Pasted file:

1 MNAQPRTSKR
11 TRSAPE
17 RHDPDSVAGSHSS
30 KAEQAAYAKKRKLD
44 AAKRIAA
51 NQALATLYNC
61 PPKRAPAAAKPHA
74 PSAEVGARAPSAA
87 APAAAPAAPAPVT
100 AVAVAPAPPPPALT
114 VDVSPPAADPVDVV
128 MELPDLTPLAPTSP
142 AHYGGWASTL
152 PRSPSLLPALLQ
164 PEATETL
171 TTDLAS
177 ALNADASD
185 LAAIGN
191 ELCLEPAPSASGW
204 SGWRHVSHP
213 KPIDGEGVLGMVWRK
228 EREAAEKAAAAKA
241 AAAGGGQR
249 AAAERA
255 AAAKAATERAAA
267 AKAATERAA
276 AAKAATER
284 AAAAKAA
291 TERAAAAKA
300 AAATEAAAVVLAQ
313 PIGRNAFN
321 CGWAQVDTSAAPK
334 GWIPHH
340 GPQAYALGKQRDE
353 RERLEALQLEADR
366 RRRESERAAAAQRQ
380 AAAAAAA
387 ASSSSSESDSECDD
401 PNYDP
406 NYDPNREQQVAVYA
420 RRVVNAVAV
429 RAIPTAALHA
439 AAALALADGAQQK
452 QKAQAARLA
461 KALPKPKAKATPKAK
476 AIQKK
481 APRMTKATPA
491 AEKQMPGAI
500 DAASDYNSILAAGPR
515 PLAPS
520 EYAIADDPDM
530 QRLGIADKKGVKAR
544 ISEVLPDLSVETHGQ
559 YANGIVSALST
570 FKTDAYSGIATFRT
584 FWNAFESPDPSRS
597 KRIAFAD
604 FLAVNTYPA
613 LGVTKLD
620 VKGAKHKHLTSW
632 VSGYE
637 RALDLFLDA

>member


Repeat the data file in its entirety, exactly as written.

1 MNAQPRTSKR
11 TRSAPE
17 RHDPDSVAGSHSS
30 KAEQAAYAKKRKLD
44 AAKRIAA
51 NQALATLYNC
61 PPKRAPAAAKPHA
74 PSAEVGARAPSAA
87 APAAAPAAPAPVT
100 AVAVAPAPPPPALT
114 VDVSPPAADPVDVV
128 MELPDLTPLAPTSP
142 AHYGGWASTL
152 PRSPSLLPALLQ
164 PEATETL
171 TTDLAS
177 ALNADASD
185 LAAIGN
191 ELCLEPAPSASGW
204 SGWRHVSHP
213 KPIDGEGVLGMVWRK
228 EREAAEKAAAAKA
241 AAAGGGQR
249 AAAERA
255 AAAKAATERAAA
267 AKAATERAA
276 AAKAATER
284 AAAAKAA
291 TERAAAAKA
300 AAATEAAAVVLAQ
313 PIGRNAFN
321 CGWAQVDTSAAPK
334 GWIPHH
340 GPQAYALGKQRDE
353 RERLEALQLEADR
366 RRRESERAAAAQRQ
380 AAAAAAA
387 ASSSSSESDSECDD
401 PNYDP
406 NYDPNREQQVAVYA
420 RRVVNAVAV
429 RAIPTAALHA
439 AAALALADGAQQK
452 QKAQAARLA
461 KALPKPKAKATPKAK
476 AIQKK
481 APRMTKATPA
491 AEKQMPGAI
500 DAASDYNSILAAGPR
515 PLAPS
520 EYAIADDPDM
530 QRLGIADKKGVKAR
544 ISEVLPDLSVETHGQ
559 YANGIVSALST
570 FKTDAYSGIATFRT
584 FWNAFESPDPSRS
597 KRIAFAD
604 FLAVNTYPA
613 LGVTKLD
620 VKGAKHKHLTSW
632 VSGYE
637 RALDLFLDA

>member